lever harp vs. pedal harp

  • Participant
    Tacye on #145093

    Thank you for reminding me about Peter Muernseer- I can now quote numbers about Tyrolean harps.

    bernhard-schmidt on #145094


    I would guess because

    Jerusha Amado on #145095


    The double strung harp sounds fascinating!

    unknown-user on #145096

    Liz Cifani is my inspiration to play this harp!! 🙂 The technique is
    the same, it is just a perceptual adjustment. Sometimes i do place one
    hand slightly early just to be sure footed since it’s not really
    possible to focus
    visually on both rows of strings at once. Generally the additional sympathetic
    vibrations from the second row of strings hides the muffling when i
    place early. Also, there is good reason to reverse the roles of the two
    hands based on the lever adjustments for certain passages, so it does
    require a greater
    degree of ambidextrousness. It is difficult to change the right hand
    levers as they are blind. I am still developing the ability to do that
    with confidence. I more often preset them. Other than that it is the
    same. So far i
    prefer the double harp to play jazz for its harmonic flexibility, but
    you can’t of course slide pedals. Having the freedom to play the M/m3rds so basic to jazz/blues is a definite benefit.

    For a simple improv experiment, set the right levers to d natural
    minor, and the left levers to D major. This gives you M/m3rds for the
    tonic, subdom, and dominant chords between the two hands (M3rds on the
    left, m3rds on the right). You can also get all your m7ths,
    but will have to alternate sides of the harp for them based on the
    particular chord. (tonic m7th on right row only, subdom m7th on right
    only, dom m7th on right or left)

    Harp Museum on #145097


    A 25 pound pedal harp?

    Jerusha Amado on #145098

    Interesting first post.

    unknown-user on #145099

    Harp M.,

    I’m interested in all of the threads involving lever harps because I’m hoping to buy one as soon as I can.

    tony-morosco on #145100

    The problem with that is that virtually any motor will make noise. Putting a motor on an instrument is a tricky proposition since an acoustic instrument is designed to amplify and project sound.

    So while I am sure mechanically it can be done, I doubt that the end result would be particularly usable.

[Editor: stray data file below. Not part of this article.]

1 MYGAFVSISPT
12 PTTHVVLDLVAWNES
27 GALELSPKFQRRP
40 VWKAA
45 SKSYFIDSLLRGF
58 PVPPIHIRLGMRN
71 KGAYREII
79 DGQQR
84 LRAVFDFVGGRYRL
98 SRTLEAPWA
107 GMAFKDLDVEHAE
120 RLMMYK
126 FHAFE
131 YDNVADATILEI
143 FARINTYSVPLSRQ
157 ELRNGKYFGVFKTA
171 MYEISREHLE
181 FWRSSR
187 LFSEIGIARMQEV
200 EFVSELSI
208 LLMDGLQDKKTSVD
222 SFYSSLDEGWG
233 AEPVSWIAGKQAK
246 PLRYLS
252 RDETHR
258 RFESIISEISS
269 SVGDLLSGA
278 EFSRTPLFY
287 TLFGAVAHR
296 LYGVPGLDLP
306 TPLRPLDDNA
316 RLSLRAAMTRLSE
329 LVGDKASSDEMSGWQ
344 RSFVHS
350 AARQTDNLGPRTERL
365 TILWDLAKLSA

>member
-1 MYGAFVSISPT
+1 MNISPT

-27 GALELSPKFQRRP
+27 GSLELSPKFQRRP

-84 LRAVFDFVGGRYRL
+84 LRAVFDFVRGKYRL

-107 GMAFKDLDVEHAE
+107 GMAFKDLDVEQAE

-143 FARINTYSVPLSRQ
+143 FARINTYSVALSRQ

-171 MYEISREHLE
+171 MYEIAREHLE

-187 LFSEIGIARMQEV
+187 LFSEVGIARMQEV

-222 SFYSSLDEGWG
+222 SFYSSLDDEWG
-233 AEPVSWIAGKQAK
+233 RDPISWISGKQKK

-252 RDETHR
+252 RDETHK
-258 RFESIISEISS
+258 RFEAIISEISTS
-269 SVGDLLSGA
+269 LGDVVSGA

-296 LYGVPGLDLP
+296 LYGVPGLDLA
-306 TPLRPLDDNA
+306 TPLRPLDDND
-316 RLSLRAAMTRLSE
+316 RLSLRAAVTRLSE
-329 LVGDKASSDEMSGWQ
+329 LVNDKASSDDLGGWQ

But who knows, maybe someone has developed super quiet and stable mini electric motors that can do it.

    Victor Ortega on #145101

    Maria, I’ve been thinking about this myself.

    unknown-user on #145102

    You think that this could be done on an acoustical lever harp?

    barbara-brundage on #145103

    Was Harp Museum rude or just silly? Not sure, myself.

    Anyway, you’d need to think about what the demand for such an instrument would be. The Dilling harp was never especially popular, and there was an attempt made at a harp with a mechanically controlled pedal mechanism a few years ago and that idea was received in the harp world with a resounding silence. Pretty nearly any established harp maker is so busy doing what they do now that it’s pretty difficult to get them interested in new ideas, and the problem for someone starting from scratch is that it would also have to be a pretty darned good instrument to draw market share from the established makers. Not saying it couldn’t be done, but it’s a pretty big problem, one that definitely brings Victor’s “economy of scale” front and center.

    unknown-user on #145104


    Harp M’s

    Victor Ortega on #145105

    Maria and Barbara, I think you’re right–it would probably take a company like Camac (who makes both lever and pedal harps, and who “sticks its neck out” with innovations) to pull off such a harp.

    unknown-user on #145106


    I hope that someone at Camac is reading your posts!

    tony-morosco on #145107

    +++I hope that someone at Camac is reading your posts!

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